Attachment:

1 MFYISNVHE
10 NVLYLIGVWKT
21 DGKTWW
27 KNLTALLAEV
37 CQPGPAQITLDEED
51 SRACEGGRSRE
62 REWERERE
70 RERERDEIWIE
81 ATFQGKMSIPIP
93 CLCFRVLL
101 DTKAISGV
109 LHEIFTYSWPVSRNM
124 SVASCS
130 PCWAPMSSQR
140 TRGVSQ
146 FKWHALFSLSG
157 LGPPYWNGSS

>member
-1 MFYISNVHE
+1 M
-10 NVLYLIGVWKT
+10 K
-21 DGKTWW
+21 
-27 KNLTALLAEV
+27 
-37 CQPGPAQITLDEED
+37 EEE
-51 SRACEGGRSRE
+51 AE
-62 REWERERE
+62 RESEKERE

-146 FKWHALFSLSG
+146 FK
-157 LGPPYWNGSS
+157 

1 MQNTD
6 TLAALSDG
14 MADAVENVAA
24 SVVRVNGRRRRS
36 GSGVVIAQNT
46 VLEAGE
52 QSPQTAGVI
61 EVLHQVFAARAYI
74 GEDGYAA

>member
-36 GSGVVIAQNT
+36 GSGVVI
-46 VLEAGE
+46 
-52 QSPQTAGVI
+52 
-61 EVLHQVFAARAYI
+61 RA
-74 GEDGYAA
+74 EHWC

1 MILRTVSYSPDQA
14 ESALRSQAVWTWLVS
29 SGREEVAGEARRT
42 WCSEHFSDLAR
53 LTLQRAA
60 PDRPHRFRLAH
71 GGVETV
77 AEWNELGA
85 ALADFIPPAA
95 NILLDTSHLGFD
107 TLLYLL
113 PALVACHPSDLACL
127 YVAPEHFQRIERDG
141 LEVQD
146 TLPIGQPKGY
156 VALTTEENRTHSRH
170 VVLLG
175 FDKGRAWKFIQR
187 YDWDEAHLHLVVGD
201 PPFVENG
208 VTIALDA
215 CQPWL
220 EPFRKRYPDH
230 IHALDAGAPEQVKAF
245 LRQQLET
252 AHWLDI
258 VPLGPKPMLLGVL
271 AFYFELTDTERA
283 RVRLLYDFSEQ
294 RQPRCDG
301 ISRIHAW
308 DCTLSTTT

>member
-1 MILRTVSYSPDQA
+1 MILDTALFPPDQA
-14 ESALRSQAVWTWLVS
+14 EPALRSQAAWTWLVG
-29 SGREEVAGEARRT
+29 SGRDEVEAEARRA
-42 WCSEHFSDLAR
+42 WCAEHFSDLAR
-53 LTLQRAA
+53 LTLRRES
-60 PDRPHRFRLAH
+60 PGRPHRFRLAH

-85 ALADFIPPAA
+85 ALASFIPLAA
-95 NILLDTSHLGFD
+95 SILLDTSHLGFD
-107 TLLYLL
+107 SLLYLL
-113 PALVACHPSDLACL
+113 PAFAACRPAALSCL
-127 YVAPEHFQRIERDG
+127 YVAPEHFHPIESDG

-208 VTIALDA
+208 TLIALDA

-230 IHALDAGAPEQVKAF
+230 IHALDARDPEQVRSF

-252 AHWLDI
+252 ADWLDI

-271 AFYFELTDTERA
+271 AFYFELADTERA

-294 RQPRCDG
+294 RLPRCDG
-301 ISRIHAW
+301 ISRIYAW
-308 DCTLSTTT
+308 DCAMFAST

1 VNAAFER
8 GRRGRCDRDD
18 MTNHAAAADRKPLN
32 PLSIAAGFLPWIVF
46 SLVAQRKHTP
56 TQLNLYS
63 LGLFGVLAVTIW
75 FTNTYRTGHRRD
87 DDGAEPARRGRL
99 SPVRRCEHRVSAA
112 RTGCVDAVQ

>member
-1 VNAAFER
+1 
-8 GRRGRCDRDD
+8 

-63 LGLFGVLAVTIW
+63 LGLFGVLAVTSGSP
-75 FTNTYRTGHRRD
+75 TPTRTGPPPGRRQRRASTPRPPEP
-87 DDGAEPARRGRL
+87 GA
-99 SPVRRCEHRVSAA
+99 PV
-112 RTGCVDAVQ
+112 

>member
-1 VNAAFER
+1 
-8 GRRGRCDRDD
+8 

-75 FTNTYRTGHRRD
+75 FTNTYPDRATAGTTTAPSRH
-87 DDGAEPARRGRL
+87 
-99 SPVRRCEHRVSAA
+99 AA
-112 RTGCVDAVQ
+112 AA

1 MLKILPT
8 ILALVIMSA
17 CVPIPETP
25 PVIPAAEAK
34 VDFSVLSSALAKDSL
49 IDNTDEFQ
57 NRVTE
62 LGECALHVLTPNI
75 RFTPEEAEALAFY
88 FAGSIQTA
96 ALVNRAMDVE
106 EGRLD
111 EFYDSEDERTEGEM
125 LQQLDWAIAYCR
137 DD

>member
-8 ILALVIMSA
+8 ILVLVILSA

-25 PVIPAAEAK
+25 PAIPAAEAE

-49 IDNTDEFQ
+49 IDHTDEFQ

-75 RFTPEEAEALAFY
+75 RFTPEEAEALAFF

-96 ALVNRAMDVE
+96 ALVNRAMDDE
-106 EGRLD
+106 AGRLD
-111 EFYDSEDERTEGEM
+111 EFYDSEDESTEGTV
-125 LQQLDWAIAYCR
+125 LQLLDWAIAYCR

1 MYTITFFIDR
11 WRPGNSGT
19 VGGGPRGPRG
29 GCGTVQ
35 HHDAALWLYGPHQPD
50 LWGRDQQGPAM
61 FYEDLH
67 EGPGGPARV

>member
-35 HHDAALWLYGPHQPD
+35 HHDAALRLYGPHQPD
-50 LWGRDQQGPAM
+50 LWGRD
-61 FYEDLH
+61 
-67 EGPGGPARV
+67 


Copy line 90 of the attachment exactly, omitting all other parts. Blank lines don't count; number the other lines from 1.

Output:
-1 MILRTVSYSPDQA